No. That is no way to live.

Waiting is a necessary part of putting ourselves out there. The only way to avoid the waiting would be to avoid taking the risks. And then, what would happen to our relationships? Our dreams? Our future?

Waiting is difficult, but it is worth it.

I know that is true. I know it. But still, in the midst of the waiting and wondering, I feel shaken and fearful.

The Lord is my light and my salvation —
whom shall I fear?
The Lord is the stronghold of my life—
of whom shall I be afraid? – Psalm 27:1

At first, when I read this, I feel frustrated. I berate myself for my lack of faith.

But then I realize how my fear points me to God. And I read the verse again.

Because many days, many many days, I don’t live like God is my stronghold. I live like I am my stronghold. Fully in control. Resolute and tough. Determined in my movements towards my goals.

I live many days as if I don’t need God at all.

But in these days? These days of waiting and wondering and fearing? In these days I have a deep reminder that I cannot actually live this life in my own strength.

I am grateful for the reminder.

And as I reflect on the state of my emotions, it points me towards what I am really waiting for. I am not waiting for answers. I am waiting for God. I am waiting for His transformation of my heart. His redirection of my confidence. His calming of my soul.

I remain confident of this:
I will see the goodness of the Lord
in the land of the living.
Wait for the Lord;
be strong and take heart
and wait for the Lord. – Psalm 27:13-14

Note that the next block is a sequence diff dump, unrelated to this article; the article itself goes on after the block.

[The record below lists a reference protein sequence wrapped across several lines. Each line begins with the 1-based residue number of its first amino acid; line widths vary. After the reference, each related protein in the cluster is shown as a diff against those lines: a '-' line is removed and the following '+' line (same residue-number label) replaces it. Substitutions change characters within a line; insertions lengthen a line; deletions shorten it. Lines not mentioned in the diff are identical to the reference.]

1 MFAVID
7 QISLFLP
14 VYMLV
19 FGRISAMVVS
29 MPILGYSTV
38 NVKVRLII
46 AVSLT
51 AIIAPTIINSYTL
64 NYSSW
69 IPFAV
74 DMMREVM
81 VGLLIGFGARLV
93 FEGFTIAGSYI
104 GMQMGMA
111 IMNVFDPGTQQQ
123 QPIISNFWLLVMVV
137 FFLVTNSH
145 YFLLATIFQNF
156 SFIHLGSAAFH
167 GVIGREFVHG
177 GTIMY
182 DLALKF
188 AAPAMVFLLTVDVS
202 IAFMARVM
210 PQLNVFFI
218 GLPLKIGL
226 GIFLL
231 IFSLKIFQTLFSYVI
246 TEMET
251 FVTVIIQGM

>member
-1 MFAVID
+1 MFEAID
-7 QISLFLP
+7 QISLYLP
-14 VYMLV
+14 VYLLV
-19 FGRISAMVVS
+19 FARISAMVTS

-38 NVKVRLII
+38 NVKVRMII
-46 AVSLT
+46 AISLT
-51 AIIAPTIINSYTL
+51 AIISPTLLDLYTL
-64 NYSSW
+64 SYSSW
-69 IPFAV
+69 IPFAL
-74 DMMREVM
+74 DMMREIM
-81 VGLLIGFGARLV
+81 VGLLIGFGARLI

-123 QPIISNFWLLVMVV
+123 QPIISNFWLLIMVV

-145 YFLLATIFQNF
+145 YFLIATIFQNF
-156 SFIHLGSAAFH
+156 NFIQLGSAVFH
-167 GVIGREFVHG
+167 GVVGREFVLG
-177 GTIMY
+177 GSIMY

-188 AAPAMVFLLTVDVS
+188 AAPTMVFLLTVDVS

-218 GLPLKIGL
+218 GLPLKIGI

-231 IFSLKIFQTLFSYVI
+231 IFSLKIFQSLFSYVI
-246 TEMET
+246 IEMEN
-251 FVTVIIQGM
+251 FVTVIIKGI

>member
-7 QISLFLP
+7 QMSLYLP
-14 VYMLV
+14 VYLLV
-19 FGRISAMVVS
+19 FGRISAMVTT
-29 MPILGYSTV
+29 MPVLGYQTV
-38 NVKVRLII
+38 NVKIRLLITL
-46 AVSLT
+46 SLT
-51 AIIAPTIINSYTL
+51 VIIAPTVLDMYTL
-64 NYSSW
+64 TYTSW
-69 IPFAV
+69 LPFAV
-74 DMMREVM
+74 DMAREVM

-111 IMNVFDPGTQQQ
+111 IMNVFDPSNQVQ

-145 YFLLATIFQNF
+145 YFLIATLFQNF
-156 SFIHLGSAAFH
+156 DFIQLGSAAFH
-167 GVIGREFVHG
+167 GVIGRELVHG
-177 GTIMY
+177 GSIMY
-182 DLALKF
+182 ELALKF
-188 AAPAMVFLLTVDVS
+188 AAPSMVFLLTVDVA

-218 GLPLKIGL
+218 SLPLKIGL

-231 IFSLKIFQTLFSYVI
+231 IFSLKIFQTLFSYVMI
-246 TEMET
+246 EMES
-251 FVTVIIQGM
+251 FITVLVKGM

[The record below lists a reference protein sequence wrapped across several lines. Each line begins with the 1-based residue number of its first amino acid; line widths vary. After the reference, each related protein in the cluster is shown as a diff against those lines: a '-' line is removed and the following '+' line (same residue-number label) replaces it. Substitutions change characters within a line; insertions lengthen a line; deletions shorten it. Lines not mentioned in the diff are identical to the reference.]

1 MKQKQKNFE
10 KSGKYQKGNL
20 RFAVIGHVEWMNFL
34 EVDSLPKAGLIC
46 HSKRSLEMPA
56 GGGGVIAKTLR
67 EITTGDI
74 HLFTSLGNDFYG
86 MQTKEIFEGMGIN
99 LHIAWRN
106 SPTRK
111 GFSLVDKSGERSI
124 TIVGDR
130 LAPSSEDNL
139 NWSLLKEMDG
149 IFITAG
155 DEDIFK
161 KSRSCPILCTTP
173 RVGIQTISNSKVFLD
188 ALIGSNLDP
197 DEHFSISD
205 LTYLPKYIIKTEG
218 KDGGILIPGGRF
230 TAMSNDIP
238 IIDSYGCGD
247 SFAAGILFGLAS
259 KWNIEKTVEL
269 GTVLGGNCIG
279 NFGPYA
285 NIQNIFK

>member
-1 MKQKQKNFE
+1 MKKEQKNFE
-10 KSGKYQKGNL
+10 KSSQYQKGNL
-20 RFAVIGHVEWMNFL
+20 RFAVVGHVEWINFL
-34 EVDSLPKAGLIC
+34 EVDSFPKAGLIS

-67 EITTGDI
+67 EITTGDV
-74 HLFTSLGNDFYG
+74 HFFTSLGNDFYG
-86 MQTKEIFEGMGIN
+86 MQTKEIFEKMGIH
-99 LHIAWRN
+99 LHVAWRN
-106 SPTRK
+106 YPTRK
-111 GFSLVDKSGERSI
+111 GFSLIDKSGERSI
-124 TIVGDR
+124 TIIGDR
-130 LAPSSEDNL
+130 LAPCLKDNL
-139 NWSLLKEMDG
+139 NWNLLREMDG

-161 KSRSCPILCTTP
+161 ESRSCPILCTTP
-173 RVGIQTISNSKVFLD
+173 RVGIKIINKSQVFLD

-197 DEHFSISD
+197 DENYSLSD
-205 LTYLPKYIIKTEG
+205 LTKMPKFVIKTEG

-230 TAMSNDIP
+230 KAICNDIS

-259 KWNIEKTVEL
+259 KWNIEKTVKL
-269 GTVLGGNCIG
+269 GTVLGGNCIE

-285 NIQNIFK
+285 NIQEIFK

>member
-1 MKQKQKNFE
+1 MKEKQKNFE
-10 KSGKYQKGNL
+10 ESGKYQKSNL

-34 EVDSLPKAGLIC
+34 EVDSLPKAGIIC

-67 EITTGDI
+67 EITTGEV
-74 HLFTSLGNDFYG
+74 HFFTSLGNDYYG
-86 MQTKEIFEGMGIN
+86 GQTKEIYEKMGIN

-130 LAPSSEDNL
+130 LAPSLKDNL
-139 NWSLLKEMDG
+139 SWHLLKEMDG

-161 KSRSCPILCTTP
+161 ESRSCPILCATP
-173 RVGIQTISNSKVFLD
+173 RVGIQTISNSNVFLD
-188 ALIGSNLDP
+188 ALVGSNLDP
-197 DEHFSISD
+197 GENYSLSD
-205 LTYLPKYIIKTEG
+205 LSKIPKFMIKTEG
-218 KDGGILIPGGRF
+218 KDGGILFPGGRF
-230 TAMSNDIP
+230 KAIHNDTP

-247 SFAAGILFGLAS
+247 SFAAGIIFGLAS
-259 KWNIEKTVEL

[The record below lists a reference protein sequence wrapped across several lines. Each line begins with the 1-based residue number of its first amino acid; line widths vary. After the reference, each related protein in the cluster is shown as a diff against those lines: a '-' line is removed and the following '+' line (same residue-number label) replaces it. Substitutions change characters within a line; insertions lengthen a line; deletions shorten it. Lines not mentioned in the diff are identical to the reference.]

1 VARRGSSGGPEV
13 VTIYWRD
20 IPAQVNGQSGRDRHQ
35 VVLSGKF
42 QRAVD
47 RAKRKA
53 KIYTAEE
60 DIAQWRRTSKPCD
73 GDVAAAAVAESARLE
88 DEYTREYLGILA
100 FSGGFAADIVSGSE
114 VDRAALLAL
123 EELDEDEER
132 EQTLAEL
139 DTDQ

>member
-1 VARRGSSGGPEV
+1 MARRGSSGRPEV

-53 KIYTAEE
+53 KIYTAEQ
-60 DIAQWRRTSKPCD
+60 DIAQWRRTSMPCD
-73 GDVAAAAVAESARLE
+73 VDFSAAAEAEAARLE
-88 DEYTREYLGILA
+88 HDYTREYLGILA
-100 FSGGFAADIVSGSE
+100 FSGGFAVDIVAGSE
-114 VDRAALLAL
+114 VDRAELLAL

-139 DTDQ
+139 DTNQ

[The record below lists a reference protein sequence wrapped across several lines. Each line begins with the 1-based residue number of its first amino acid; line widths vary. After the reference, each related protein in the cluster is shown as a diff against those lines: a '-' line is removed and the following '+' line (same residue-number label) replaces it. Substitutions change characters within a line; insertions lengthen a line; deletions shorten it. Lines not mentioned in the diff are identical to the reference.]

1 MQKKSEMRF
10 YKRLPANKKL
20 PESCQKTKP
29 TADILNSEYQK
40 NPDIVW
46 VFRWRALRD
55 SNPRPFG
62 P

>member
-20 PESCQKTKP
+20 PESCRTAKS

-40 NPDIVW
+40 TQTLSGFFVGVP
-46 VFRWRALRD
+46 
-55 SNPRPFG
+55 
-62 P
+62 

As I type this, I am still scared. I am still uncomfortable with this vulnerability. But I am confident in God’s goodness.

And that gives me the strength to leave my heart on the table a little longer.

What makes you feel vulnerable? Do you try to protect yourself from that feeling?

learning to let go of my emotional suitcase

I sat on the plaid couch next to my fiancé. Across from us sat our pastor and his wife. It was pre-marital counseling, almost twelve years ago. It was the moment I received some of the best advice ever given to me.

It was the middle of the session spent talking about our childhoods. I had just finished telling stories of my past. Stories filled with facts, but empty of feeling.

After I finished, the pastor’s wife locked eyes with me. I saw wisdom, strength, and grace in her. She saw the lie in me. And she wasn’t afraid to say it.

“You keep your emotions in a suitcase. You carry them tight to you. You decide when to open them and when to keep them shut. You need to stop doing that.”

Ouch. The truth hurts.

So excited to have this as a guest post on Good Women Project today. Head there to read the rest….